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The curious case of Dyna-Mac's "error'' trades
Earlier this month, shares of Dyna-Mac were traded early in the morning at $19 when they were last done the day before at around 13 cents. The trades were quickly busted as errors and the incident forgotten. However at the time, market feedback was that the incident was very odd because after the initial trades were executed, more "sell'' orders were entered in the GL system at $19 and above. In other words, even though traders would have surely known the trades were erroneous and would therefore have been cancelled, more orders were entered at the wrong prices. Was this a case of people simply trying their luck? Were participants in the local market that naive to hope that a stock that normally sells for around 13 cents could be offloaded at $19?
Incredibly, three weeks later on Monday the incident was repeated, though this time the trades were not done early in the morning but in the final seconds. Dyna-mac's rise yesterday was 15,000% and its gain pushed the Small Cap Index up 40%, prompting a private investor to ring me - half in hope - and ask me if this was for real, The short answer I gave him was "of course not'' and that the trades would most definitely be scrubbed, which in due course was the case. Again, it appears that the incident might be quickly forgotten. Hopefully it won't be the case this time.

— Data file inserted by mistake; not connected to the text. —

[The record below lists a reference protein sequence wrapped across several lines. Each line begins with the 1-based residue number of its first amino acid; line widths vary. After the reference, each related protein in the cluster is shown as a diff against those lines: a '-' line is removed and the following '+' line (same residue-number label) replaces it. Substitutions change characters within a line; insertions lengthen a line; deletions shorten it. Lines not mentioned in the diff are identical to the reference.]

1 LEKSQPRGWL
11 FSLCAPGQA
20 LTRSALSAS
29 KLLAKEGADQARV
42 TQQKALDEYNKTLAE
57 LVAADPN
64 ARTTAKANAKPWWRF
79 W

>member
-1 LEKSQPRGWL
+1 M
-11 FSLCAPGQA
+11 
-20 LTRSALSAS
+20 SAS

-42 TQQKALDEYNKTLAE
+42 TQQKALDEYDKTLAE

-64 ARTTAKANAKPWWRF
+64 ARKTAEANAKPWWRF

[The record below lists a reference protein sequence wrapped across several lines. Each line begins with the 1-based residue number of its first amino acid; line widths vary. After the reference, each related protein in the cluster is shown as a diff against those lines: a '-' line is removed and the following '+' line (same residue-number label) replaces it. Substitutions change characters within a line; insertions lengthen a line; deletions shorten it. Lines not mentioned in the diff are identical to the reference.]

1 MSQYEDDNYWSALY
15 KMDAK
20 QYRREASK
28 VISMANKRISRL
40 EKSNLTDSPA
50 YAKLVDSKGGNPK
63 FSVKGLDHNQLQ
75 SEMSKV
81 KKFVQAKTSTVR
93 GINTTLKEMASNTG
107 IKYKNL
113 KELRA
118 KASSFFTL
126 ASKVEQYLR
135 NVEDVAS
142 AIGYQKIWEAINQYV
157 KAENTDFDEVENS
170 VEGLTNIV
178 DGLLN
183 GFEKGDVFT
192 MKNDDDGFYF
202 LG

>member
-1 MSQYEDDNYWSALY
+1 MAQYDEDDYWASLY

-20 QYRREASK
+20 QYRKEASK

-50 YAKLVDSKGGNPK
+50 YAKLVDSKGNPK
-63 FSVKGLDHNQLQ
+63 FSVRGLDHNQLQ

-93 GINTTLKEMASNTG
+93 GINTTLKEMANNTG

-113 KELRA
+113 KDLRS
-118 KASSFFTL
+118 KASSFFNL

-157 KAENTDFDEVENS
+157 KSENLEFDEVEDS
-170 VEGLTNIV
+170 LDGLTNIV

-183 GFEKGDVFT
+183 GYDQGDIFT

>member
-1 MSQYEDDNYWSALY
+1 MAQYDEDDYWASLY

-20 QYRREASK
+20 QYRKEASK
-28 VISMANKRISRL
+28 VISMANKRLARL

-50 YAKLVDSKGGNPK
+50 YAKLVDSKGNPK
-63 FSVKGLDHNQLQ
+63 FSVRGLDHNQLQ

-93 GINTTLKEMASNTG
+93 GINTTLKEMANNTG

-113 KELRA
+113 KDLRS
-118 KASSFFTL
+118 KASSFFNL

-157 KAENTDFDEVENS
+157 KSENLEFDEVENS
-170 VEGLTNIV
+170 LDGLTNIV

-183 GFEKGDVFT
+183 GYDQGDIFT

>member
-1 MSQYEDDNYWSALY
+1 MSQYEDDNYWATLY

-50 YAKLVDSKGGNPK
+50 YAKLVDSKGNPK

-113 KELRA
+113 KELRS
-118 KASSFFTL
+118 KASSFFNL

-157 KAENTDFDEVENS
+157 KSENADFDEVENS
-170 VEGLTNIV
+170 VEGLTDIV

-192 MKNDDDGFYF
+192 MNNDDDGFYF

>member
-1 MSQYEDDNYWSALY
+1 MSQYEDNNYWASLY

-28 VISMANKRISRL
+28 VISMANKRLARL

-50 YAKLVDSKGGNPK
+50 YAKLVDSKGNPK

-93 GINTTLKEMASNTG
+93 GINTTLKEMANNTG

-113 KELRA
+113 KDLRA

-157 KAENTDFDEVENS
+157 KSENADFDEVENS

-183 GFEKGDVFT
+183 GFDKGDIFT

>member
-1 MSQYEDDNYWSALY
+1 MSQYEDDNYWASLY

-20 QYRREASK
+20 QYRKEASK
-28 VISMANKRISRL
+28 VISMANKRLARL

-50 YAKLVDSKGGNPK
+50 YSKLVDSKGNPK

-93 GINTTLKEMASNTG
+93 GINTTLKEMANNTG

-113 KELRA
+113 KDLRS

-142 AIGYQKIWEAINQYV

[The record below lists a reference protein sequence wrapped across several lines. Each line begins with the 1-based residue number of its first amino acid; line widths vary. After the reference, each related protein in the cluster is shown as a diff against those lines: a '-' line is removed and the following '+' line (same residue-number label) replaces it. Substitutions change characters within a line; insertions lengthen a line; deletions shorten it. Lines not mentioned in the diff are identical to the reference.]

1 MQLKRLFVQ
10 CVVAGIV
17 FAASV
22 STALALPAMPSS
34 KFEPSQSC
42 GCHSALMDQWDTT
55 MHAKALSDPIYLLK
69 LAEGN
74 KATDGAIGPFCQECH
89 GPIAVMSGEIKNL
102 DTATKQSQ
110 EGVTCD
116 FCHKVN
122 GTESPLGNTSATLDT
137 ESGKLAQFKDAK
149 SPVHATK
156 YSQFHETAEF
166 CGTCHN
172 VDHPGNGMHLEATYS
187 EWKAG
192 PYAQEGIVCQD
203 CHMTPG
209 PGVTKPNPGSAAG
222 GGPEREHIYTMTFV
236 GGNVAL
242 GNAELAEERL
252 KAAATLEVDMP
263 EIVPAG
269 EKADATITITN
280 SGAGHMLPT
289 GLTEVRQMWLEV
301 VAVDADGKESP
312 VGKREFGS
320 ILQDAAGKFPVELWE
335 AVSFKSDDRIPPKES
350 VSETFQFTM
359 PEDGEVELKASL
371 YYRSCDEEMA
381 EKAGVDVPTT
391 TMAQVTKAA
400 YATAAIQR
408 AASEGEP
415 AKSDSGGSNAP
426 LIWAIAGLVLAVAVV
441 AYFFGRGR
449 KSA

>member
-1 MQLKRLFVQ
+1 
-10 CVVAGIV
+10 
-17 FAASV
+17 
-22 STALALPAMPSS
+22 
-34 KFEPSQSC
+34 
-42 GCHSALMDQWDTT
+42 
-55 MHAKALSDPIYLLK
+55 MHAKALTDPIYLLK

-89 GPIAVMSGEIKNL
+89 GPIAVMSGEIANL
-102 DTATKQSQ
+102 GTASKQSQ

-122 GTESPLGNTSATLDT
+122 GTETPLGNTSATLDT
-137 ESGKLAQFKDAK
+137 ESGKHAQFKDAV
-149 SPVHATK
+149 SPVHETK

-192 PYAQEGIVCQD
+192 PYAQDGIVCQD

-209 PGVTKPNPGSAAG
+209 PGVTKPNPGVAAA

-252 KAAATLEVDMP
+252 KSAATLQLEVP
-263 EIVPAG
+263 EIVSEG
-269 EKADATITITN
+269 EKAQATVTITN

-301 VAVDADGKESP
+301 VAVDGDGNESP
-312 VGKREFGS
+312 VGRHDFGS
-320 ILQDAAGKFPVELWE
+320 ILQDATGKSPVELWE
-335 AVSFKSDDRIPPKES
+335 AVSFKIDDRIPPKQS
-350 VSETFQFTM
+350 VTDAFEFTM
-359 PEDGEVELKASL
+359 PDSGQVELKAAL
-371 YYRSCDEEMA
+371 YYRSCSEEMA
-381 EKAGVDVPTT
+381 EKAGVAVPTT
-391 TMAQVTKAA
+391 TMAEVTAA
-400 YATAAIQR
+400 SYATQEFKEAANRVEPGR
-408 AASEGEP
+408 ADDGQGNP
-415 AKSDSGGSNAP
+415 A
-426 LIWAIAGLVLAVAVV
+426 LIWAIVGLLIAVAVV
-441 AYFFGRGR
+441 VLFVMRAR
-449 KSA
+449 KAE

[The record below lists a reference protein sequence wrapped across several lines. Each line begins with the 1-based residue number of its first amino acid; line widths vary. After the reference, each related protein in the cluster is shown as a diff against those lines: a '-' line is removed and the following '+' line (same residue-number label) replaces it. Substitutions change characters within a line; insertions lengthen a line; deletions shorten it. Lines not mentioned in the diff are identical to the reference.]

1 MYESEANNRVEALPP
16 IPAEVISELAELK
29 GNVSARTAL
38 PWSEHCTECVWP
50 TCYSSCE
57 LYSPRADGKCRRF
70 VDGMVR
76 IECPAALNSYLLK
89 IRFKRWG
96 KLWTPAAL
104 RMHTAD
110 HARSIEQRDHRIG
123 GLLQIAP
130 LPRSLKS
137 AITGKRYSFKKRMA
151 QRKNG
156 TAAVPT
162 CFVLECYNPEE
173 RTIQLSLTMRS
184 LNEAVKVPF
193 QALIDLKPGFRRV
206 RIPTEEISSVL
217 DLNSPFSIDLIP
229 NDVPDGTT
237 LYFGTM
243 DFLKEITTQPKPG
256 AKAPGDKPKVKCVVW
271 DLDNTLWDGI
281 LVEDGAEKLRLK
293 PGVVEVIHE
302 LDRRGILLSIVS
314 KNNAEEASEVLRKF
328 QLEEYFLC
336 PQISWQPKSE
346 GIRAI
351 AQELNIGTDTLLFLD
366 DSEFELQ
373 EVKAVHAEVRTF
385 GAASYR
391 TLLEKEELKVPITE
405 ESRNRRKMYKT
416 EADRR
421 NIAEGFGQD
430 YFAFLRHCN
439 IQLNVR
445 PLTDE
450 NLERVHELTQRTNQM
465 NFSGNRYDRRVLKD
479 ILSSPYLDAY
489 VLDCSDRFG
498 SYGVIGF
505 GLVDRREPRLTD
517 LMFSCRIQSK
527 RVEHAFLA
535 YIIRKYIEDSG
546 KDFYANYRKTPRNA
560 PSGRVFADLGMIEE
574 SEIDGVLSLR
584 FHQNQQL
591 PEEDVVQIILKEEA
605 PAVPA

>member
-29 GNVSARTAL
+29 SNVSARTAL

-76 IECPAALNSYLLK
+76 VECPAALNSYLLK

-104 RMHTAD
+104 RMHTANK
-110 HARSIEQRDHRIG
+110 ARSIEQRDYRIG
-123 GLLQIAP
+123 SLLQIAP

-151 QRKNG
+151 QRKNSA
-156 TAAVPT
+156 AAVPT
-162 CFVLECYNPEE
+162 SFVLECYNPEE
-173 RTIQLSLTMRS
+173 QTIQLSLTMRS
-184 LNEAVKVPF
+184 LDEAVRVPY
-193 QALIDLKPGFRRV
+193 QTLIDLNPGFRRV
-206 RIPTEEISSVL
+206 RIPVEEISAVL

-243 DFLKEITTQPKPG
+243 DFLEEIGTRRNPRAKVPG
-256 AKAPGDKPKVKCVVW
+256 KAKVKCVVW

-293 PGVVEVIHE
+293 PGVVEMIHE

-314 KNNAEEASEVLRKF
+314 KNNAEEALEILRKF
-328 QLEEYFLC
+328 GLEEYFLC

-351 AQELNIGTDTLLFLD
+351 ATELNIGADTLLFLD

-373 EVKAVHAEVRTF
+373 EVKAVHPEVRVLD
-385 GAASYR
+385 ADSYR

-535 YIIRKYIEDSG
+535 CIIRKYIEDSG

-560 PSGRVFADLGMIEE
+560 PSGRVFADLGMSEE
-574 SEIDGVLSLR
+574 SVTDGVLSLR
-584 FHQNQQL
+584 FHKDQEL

I find it very strange that traders would have waited until the very last seconds of the session to enter orders at wrong prices. From the timing of these trades, my feeling is that there must have been collusion between buyers and sellers and there was intent to close the stock at $20, though for what purpose is beyond me. When funds want to dress the index up, they usually wait until the final seconds but prices done during those times are usually only a bit higher or lower, not 15,000% away from latest prices. So I'd have to wonder again, could anyone reasonably have expected SGX not to intervene and wipe out such glaringly wrong trades?
Even more odd is that this morning before the market opened, "sell'' orders were entered at $19 and above, then $15. So knowing that SGX had yesterday cancelled the trades that closed the stock at $20, and knowing that the same occured three weeks ago, people still tried to execute trades at absurdly inflated prices. Even given that our market is far from efficient, I find this ridiculous and near-impossible to swallow. Once maybe is an error, twice is stretching things to the limit but a third time smacks clearly of intent. Was the goal to poke fun at SGX by demonstrating weaknesses in the GL system? Comments on market chat groups were withering, with some saying that it makes a mockery of our market that prices can be manipulated so easily. Imagine for example, if index stocks were to be closed 15,000% higher or lower. What might the consequences be for the local market even if the trades are later cancelled?
I think the exchange should get to the bottom of this by investigating where the trades originated, questioning who did them and revealing its findings to a puzzled public. If it doesn't, I have a feeling it might happen again.